Red hair & Red shanked.

According to Tacitus ( a senator and a historian of the Roman Empire), Calgacus (sometimes Calgacos or Galgacus) was a chieftain of the Caledonian Confederacy who fought the Roman army of Gnaeus Julius Agricola at the Battle of Mons Graupius in northern Scotland in AD 83 or 84. His name can be as interpreted as Celtic *calg-ac-os, “possessing a blade” or “possessing a penis”.

Not making fun of Galgacus here, just put him in animated, whimsical form, though enough heart to realise he is one serious dude?

Just a thought also, it was the battle of Mons Grapius, where supposedly 30,000 Caledonians against some 17,000 to 30,000 Roman soldiers fought. It was recorded that the Calendonians (PICTS) suffered a great loss? A tremendous defeat?  An estimated 10,000 Picts lay dead upon the battle field, as the remianing 20,000 ran for thier lives, all at the hands of just 360 auxiliary troops, for the rest of the legions were not even engaged in the battle?

Hhmmmmm, can we believe such a report? And where were the weapons of mass destruction? hehehehehe! No i think this is wishful thinking on behalf of a senator and a Roman society moving towards Empirical status, just propaganda!

Following this final battle, it was proclaimed that Agricola had finally subdued all the tribes of Britain and the constructing of we have the building of the Antonine Wall in 142Ad and some 20 years later in 122Ad .C  the Hadrian Wall as the lines of the Roman frontier withdrew from a tenacious enemy and hardly defeated or broken people.

And if such a solid and no doubt pyschological defeat took place at Mons Grapius, why build a wall in the first place? Why aren’t these walls littering the whole British isles?

I think Rome needed to hear a good report, just as thier leaders good not hear report of thier own legions defeat!

The wall was not a reminder of a defeated people, but of an outpost that the Rome could not take and a people they could not colonise!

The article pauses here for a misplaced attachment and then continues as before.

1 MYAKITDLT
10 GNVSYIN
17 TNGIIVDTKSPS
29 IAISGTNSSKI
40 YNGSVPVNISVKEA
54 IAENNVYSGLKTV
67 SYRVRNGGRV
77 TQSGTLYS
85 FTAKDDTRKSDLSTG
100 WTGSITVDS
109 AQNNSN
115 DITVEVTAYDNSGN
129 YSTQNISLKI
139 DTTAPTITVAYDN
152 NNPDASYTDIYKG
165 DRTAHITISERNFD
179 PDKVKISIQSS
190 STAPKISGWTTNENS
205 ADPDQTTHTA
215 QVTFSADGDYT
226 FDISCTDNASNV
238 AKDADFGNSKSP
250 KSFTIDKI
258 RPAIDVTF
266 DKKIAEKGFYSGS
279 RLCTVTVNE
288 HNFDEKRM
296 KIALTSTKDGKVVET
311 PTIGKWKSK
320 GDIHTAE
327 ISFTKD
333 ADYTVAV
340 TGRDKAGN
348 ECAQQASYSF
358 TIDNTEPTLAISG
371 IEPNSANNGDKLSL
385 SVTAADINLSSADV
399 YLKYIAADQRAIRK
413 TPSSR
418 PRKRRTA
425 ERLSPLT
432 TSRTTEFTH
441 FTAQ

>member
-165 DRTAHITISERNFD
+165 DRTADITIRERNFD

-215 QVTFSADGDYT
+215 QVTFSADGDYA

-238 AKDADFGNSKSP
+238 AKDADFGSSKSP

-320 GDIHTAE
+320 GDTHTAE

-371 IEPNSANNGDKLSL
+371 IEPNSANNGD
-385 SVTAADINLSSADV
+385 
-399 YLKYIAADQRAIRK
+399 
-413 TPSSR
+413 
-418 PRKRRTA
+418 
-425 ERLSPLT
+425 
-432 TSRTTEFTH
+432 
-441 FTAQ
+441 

Galgacus’ speech maybe fantasy and lends itself to the creation of a noble savage and the reluctant surrender of a people; for the roman elite to imagine over. But, the words in context of a writer torn between two realities rings true all the same!

Whenever I consider the origin of this war and the necessities of our position, I have a sure confidence that this day, and this union of yours, will be the beginning of freedom to the whole of Britain. To all of us slavery is a thing unknown; there are no lands beyond us, and even the sea is not safe, menaced as we are by a Roman fleet. And thus in war and battle, in which the brave find glory, even the coward will find safety. Former contests, in which, with varying fortune, the Romans were resisted, still left in us a last hope of succour, inasmuch as being the most renowned nation of Britain, dwelling in the very heart of the country, and out of sight of the shores of the conquered, we could keep even our eyes unpolluted by the contagion of slavery. To us who dwell on the uttermost confines of the earth and of freedom, this remote sanctuary of Britain’s glory has up to this time been a defence. Now, however, the furthest limits of Britain are thrown open, and the unknown always passes for the marvellous. But there are no tribes beyond us, nothing indeed but waves and rocks, and the yet more terrible Romans, from whose oppression escape is vainly sought by obedience and submission. Robbers of the world, having by their universal plunder exhausted the land, they rifle the deep. If the enemy be rich, they are rapacious; if he be poor, they lust for dominion; neither the east nor the west has been able to satisfy them. Alone among men they covet with equal eagerness poverty and riches. To robbery, slaughter, plunder, they give the lying name of empire; they make a solitude and call it peace.[1]

Perhaps this is but the mixed conscience of Tacitus writing in a manner that would both offend and slightly please Roman sensibilities; if it indeed blatantly came from one of romes own?

*And you will notice for the sensitive nature of many women folk, an elaborately woven lap lap covers scotlands greatest weapon…………. for……. “Here’s tae us, Wha’s like us, Damn few.  And they’re a’ deid, Mair’s the pity!

( I have taken a fair share of whats written here from WIKIPEDIA. Save me going through books for a wee’ blog entry!)


Leave a comment

Filed under Art, History

Leave a Reply

Fill in your details below or click an icon to log in: Logo

You are commenting using your account. Log Out /  Change )

Google+ photo

You are commenting using your Google+ account. Log Out /  Change )

Twitter picture

You are commenting using your Twitter account. Log Out /  Change )

Facebook photo

You are commenting using your Facebook account. Log Out /  Change )


Connecting to %s